• Judging (J) or perceiving (P)—People who prefer a judging lifestyle tend to have an outer life that looks fairly structured and routine. They may come across as orderly, disciplined, and less open to new information. On the other hand, people with a preference for a perceiving lifestyle often appear to be spontaneous and adaptable. Other people may see them as being more open to new ideas and experiences.

All 16 of the Myers-Briggs personality types are unique combinations of the psychological preferences above. Each type is known by its four-letter combination. For example, if you prefer introversion, intuition, feeling, and perceiving, then your personality type is INFP. Or if your preferences lean the opposite way for each of the four categories, then your type is ESTJ. The first letter in each Myers-Briggs type represents the most conscious psychological preference. The fourth letter represents the least conscious preference. (The letters are always listed in the order of the four categories above.)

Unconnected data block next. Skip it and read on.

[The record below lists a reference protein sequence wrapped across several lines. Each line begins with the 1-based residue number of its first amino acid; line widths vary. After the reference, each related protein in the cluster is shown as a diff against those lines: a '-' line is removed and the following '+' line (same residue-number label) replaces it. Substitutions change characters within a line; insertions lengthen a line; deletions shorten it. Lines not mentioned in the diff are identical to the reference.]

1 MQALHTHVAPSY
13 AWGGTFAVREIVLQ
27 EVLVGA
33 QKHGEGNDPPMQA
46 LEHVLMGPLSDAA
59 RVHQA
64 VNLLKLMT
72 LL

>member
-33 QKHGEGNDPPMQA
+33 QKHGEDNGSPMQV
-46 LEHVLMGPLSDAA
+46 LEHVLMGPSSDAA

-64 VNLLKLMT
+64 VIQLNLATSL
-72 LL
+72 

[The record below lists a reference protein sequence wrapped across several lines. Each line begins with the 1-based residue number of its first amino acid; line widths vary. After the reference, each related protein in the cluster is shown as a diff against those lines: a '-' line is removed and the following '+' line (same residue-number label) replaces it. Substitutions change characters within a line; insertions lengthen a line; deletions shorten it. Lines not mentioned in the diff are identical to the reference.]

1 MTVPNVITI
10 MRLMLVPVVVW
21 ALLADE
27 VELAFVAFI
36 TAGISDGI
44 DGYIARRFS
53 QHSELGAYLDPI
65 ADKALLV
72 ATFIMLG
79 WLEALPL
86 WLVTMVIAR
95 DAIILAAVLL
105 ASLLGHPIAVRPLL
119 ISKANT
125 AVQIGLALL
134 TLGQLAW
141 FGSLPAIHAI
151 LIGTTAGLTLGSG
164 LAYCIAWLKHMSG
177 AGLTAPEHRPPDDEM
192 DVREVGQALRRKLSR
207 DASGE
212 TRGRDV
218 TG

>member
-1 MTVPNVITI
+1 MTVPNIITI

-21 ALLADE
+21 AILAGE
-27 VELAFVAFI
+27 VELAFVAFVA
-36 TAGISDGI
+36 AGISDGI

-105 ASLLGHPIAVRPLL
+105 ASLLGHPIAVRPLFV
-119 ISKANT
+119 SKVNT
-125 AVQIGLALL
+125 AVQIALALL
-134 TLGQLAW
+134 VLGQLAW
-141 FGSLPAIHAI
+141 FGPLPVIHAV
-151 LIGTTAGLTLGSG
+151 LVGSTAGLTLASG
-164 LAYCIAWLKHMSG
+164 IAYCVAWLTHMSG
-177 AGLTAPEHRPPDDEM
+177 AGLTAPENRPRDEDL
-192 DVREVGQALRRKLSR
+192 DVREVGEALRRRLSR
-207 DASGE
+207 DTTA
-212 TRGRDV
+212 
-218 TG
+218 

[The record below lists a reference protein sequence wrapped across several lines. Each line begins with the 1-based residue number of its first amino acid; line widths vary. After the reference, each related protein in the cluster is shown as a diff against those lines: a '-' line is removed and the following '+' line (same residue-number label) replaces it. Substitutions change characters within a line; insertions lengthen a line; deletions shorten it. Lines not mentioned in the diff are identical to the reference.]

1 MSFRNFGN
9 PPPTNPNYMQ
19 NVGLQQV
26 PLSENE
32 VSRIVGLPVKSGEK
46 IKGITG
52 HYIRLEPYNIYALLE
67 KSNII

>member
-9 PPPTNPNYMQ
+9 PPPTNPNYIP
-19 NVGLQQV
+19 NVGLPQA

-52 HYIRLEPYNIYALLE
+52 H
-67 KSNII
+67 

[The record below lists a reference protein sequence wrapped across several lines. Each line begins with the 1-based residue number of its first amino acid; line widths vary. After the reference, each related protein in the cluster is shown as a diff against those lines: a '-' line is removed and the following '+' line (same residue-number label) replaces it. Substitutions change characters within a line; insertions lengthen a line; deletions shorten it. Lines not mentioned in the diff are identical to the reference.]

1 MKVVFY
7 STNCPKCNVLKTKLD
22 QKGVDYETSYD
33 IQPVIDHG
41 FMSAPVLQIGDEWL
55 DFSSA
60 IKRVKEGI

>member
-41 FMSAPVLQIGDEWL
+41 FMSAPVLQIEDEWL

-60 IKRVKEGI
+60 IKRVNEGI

According to U.S. estimates, the rarest MBTI personality type is INFJ. The most common is ISFJ.1 But there is no best type of personality. All Myers-Briggs types have equal value. So you should never use Myers-Briggs test results to limit yourself or another person. There are no right or wrong results.

Many career counselors, therapists, life coaches, and professional consultants have their clients complete the MBTI as part of the services they offer. In fact, you'll probably gain the most benefit from the MBTI if it's administered by a professional who is certified by the Myers & Briggs Foundation. That way, you can receive personalized, in-depth feedback about your Myers-Briggs type and individual preferences.

You can take the MBTI assessment online, or you can take it in person or over the phone by finding an MBTI practitioner near you. If you're just looking for a quick and free assessment that uses the MBTI elements, check out 16 Personalities. Just be aware that these versions are generally shorter and less accurate than the full MBTI assessment.

Careers for Each Myers-Briggs Type